Home Investing How to Incorporate Socially Responsible Investing (SRI) into Your Retirement Plan

How to Incorporate Socially Responsible Investing (SRI) into Your Retirement Plan


When choosing investments for your retirement portfolio, your main goal is probably to generate the highest possible return on your financial assets. But did you know that you can also invest your retirement savings in ways that are aligned with your values and beliefs in order to make a positive social impact on the world?

Through socially responsible investing (SRI) — also sometimes referred to as impact investing or environmental, social and governance (ESG) investing — you can invest your retirement assets in companies that actively support causes you believe in. Alternatively, you can avoid investing in companies that manufacture products or provide services that conflict with your values.

Impact Investing Takes Off

SRI has taken off over the past 10 years, growing from about $3 trillion in invested assets in 2010 to more than $17 trillion in invested assets currently, according to the 2020 Report on U.S. sustainable and Impact Investing Trends. One out of every three U.S. dollars in total assets under professional management is now managed according to sustainable investing strategies, according to the 2020 report.

Also, more than half (56%) of U.S. investors believe that making a positive impact on society with their investments is either somewhat or very important, according to a 2019 study conducted by American Century Investments. This was up from just 38% three years earlier.

Impact investing is especially popular among Millennials, according to the American Century Investments study. Sixty-five percent of millennials have demonstrated increased interest in SRI, compared to 55% of Gen Xers and 49% of Baby Boomers. Also, two out of five millennials plan to invest in an SRI fund within the next five years.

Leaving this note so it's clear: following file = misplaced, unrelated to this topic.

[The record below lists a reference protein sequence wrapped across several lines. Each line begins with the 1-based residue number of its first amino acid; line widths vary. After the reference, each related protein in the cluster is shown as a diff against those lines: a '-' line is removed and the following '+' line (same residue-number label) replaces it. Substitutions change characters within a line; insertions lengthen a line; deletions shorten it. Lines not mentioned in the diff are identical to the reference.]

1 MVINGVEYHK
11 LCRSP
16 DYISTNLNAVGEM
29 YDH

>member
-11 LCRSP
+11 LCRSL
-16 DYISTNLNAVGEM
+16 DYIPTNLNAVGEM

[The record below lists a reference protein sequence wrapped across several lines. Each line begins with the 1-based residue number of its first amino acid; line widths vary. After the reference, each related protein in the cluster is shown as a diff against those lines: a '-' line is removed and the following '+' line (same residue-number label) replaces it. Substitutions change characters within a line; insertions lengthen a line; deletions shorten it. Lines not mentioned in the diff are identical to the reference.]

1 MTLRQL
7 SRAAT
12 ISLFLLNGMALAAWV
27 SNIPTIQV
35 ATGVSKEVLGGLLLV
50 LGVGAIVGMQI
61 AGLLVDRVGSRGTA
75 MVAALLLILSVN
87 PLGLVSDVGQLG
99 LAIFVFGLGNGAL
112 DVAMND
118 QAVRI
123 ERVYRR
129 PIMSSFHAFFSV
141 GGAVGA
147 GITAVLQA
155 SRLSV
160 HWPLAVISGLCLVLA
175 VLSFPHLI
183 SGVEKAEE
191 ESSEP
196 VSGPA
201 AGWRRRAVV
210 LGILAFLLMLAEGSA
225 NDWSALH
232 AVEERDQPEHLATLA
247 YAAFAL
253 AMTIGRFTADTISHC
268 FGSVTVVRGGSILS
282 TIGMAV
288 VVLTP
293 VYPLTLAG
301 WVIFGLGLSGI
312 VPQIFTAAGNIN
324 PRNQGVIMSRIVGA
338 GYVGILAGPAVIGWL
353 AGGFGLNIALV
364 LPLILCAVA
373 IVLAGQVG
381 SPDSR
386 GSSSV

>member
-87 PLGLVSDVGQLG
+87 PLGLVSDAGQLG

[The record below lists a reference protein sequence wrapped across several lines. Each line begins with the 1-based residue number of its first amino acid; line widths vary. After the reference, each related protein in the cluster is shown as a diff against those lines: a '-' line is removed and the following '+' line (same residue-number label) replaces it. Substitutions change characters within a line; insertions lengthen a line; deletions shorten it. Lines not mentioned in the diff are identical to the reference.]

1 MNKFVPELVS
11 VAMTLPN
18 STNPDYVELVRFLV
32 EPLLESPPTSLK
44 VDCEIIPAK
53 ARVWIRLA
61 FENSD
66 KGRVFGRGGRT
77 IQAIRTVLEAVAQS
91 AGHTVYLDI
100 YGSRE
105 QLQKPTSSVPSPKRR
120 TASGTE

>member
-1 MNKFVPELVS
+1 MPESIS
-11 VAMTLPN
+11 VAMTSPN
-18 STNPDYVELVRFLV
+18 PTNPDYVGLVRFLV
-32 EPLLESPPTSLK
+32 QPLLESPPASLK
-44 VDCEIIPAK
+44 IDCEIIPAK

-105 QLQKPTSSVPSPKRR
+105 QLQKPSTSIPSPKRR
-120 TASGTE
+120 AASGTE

Is There a Return Tradeoff?

One of the main questions many people have about SRI is whether it’s possible to invest in a socially responsible way without potentially sacrificing investment returns on your retirement savings.

According to new research, the answer appears to be yes.

For example, one study found that SRI funds in existence for at least seven years had median returns that were equal to or higher than traditional funds 64% of the time. Also, more than a dozen SRI funds boast 4-star or 5-star Morningstar ratings.

In addition, a whitepaper focused on sustainable investing stated that there is “no financial trade-off in the returns of sustainable funds compared to traditional funds, and they demonstrate lower downside risk” (based on performance of 11,000 mutual funds from 2004-2018).

Potential ESG Criteria